Three major satellite launches are planned during the first quarter of this year by ISRO, whose recent mission to launch the GSAT-5P communication satellite onboard home grown GSLV-F06 rocket failed.
‘Resourcesat-2’, an advanced remote sensing satellite, ’Youthsat’, a participatory scientific mission with payloads from Russia and India and X-sat, Singapore’s first indigenous satellite, would be launched on board PSLV C-16 in February, March and April, ISRO Chairman K Radhakrishnan said here.
“We have three major missions slated in coming February, March and April. Among them Resourcesat—2 is meant to replace Resourcesat—1, launched in 2003, to provide data connectivity,” he told an international conference at Vikram Sarabhai Space Centre (VSSC) here.
‘Youthsat’ would carry a payload developed by students of Moscow University,” he told the meet, organised by Indian Institute of Space Science and Technology (IIST) and Optical Society of India (OSI).
“PSLV—C16 vehicle has already been assembled at the space port at Sreeharikota. Resourcesat-2 and Youthsat are getting ready for shipment to SHAR from the ISRO’s centres. Both these satellites carry a host of advanced optical payloads,” he said.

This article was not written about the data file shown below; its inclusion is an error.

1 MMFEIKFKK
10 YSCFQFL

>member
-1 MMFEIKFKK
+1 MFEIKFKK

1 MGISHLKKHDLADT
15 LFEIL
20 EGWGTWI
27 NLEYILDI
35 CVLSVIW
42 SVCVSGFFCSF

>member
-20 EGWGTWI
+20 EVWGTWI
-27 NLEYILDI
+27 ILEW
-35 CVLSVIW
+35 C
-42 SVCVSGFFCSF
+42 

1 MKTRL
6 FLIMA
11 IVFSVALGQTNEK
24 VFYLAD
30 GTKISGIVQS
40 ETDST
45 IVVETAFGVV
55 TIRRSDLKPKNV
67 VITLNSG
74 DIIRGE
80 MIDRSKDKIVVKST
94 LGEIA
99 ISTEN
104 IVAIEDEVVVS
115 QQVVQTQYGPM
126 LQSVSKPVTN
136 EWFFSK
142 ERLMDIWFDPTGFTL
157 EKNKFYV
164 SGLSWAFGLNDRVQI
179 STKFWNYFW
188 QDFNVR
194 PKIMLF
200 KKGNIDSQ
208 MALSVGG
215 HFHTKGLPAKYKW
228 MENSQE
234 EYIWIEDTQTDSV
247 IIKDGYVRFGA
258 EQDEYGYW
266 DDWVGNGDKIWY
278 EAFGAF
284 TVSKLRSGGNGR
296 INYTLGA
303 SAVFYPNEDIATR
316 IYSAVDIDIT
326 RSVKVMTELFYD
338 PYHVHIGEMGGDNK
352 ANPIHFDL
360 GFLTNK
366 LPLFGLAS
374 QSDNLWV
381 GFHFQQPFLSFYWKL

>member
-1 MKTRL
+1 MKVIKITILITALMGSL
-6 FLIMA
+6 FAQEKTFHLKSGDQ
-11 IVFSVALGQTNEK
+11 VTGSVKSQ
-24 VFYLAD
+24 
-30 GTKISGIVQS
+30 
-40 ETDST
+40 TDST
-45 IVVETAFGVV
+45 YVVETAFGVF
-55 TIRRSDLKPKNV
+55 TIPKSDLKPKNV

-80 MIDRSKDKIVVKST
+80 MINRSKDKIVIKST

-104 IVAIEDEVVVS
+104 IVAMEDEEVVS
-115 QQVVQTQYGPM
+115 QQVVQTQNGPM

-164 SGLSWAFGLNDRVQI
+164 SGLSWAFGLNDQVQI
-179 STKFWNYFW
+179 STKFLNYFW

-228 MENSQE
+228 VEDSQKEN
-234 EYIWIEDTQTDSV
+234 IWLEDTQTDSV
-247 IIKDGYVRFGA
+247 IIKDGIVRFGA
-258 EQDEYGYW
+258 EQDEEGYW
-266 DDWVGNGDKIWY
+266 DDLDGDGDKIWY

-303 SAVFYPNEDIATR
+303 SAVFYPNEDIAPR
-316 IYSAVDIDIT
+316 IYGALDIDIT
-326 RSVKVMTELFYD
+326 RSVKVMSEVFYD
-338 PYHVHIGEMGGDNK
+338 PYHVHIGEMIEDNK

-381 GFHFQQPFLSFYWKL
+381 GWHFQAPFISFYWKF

Another communication satellite GSAT-8 is getting ready for launch onboard Ariane-5 in April-May 2011, the ISRO Chairman said.
On the launch failure of GSLV-F06 in December last, he said, “We have several success stories and a couple of failures. We will learn from our failures.”
GSLV-F06, powered by a Russian cryogenic engine, carrying GSAT-5P failed in its mission on December 25 when the rocket suffered a snag seconds after the liftoff and exploded in flames before falling into the Bay of Bengal.
Mr. Radhakrishnan said the cause of the failure had been pinpointed and anything definite could be stated only after detailed evaluation and studies.
“We had nine launches and realised nine spacecraft, including the path-breaking Chandrayaan during 2006-09. We saw seven successful missions of PSLV, including two dedicated commercial launches and two missions of GSLV with a failure of GSLV F02 in 2006 and a partial success of GSLV—F04 in 2007.”
The successful launch of seven satellites, including the high resolution Cartosat-2 series, placed India into an exclusive space club, he said.
“Globally our efforts have been recognised. Several of the world’s major space powers — Russia, USA and France — have shown keen interest in partnering with India on several fronts in space,” he said.
Microwave Remote Sensing Satellite RISAT-1, Meteorological Satellite INSAT-3D, Communication Satellites such as GSAT-7 and GSAT-10 and two Indo-French Joint Missions viz., Megha-Tropiques and SARAL are the agency’s major plans in the next year, Mr. Radhakrishnan said.